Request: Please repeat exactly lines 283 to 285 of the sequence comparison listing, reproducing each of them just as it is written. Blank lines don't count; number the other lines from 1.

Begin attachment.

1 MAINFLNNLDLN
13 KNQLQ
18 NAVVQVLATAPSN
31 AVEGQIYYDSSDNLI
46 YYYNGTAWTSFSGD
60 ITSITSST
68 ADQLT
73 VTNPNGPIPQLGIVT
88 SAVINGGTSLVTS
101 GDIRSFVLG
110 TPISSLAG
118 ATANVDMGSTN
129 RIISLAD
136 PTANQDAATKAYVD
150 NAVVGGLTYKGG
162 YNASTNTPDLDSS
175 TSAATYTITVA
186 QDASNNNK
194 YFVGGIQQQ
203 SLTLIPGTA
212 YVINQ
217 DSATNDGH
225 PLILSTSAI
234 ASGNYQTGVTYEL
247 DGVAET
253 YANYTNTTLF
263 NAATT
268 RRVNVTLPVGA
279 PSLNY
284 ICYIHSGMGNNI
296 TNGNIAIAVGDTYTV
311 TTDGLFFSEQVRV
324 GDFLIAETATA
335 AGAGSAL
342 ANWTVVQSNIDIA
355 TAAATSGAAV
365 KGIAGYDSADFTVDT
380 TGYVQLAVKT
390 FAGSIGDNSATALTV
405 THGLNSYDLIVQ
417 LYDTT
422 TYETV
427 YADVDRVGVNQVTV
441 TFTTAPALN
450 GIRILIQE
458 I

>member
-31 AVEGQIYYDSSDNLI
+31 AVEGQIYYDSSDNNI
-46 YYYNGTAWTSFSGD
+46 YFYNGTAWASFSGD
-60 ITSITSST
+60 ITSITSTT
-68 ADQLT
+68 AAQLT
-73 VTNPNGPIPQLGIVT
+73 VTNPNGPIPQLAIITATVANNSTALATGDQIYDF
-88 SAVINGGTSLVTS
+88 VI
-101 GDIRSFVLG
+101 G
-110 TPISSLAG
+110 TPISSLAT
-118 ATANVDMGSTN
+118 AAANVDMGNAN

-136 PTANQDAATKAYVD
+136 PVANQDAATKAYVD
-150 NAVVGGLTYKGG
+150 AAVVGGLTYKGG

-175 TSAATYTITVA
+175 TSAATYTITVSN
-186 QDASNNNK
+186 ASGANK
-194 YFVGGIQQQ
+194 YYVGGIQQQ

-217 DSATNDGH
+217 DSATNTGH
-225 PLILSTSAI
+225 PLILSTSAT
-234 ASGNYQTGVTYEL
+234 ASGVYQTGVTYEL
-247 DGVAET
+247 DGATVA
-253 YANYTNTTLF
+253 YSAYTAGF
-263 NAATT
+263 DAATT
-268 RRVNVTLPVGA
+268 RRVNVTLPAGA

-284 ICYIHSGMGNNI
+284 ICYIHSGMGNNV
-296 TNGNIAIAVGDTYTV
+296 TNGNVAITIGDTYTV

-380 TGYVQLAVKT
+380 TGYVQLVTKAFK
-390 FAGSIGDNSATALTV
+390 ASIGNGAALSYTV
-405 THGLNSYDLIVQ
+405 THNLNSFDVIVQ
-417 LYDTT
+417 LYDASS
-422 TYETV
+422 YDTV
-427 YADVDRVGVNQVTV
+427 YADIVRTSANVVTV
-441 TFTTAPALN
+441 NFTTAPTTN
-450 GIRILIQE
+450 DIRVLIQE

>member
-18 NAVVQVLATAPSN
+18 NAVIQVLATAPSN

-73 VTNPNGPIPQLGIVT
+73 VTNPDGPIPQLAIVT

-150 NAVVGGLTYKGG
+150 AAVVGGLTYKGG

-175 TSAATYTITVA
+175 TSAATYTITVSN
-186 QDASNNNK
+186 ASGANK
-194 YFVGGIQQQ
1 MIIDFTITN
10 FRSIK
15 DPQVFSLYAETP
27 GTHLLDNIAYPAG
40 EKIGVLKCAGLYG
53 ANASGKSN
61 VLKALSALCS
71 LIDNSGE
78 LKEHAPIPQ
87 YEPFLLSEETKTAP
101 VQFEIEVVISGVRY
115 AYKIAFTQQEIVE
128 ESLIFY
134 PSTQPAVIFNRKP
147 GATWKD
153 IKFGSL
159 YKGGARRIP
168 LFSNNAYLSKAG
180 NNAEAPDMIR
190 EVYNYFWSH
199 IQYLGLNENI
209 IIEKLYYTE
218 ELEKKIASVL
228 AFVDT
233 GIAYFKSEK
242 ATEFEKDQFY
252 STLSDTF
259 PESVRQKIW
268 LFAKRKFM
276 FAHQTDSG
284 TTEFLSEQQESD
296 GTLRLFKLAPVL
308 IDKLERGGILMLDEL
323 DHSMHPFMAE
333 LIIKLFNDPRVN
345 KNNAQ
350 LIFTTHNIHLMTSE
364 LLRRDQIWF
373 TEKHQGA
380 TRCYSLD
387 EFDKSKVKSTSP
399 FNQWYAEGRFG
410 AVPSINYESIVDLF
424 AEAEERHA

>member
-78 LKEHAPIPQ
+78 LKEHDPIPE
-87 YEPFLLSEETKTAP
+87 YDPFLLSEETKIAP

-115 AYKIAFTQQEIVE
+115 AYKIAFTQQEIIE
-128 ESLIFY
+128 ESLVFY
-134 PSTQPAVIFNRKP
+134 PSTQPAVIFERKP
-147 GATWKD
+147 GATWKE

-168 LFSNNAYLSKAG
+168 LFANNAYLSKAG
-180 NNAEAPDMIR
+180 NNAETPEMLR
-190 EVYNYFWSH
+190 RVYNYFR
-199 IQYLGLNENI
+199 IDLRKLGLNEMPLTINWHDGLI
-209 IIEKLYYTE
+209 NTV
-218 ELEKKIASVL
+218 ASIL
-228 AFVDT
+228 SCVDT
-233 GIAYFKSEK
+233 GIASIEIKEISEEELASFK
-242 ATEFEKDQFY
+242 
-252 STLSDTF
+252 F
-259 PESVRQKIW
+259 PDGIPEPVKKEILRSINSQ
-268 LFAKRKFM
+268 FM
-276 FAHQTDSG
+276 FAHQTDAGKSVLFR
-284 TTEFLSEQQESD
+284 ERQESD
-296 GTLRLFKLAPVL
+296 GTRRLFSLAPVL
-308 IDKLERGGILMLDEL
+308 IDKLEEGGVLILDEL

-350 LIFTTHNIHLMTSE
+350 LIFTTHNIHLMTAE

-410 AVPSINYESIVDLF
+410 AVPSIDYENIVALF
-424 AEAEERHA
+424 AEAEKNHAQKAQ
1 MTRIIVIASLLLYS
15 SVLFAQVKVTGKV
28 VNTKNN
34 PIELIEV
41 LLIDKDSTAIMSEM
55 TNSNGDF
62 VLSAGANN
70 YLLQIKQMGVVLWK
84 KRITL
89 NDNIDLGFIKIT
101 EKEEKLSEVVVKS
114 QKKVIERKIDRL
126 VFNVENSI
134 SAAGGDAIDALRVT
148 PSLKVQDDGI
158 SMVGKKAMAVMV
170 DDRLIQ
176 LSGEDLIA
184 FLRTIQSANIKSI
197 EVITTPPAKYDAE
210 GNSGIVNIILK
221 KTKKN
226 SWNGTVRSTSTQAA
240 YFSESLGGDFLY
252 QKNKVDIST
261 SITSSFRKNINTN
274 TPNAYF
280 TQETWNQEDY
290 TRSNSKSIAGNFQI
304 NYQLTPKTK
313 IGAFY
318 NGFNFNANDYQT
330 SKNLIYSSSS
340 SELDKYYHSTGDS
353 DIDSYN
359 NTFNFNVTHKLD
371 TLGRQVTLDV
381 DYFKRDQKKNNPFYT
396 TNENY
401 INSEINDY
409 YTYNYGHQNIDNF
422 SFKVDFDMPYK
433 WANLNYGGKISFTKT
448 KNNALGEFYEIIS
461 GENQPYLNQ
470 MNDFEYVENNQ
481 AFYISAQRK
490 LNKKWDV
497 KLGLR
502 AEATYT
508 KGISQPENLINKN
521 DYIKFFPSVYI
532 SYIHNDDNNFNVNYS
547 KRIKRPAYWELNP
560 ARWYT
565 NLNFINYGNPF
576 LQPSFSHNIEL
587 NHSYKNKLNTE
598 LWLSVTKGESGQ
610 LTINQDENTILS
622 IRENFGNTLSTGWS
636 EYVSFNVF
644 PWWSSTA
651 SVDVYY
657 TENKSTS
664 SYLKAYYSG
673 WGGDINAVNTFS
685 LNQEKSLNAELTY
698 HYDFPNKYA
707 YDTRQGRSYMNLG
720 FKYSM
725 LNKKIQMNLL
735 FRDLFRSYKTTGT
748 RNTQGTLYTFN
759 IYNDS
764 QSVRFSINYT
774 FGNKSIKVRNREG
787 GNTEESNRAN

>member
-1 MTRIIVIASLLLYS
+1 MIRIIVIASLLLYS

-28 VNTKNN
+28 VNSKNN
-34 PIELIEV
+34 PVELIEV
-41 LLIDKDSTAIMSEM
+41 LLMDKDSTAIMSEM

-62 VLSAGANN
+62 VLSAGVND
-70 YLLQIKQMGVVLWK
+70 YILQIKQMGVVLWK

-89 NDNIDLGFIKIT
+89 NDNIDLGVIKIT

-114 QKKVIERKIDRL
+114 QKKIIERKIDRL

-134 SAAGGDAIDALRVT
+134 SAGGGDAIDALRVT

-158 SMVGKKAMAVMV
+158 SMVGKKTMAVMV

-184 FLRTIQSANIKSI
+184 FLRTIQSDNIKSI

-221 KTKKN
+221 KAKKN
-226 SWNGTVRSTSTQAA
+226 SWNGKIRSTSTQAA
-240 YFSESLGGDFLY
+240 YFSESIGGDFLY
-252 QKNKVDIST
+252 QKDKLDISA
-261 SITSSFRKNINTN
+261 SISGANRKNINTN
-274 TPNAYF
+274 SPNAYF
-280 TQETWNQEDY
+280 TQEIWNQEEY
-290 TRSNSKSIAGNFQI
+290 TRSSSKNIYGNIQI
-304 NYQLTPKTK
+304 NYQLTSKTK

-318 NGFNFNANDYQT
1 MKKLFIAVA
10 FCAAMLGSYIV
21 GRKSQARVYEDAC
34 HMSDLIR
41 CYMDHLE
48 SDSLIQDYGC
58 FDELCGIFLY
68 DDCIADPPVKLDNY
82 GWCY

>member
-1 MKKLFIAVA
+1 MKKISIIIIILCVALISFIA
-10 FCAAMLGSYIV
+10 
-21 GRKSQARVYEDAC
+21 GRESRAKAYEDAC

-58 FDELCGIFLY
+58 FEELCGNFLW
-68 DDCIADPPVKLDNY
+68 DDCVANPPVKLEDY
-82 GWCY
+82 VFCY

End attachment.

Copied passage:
673 WGGDINAVNTFS
685 LNQEKSLNAELTY
698 HYDFPNKYA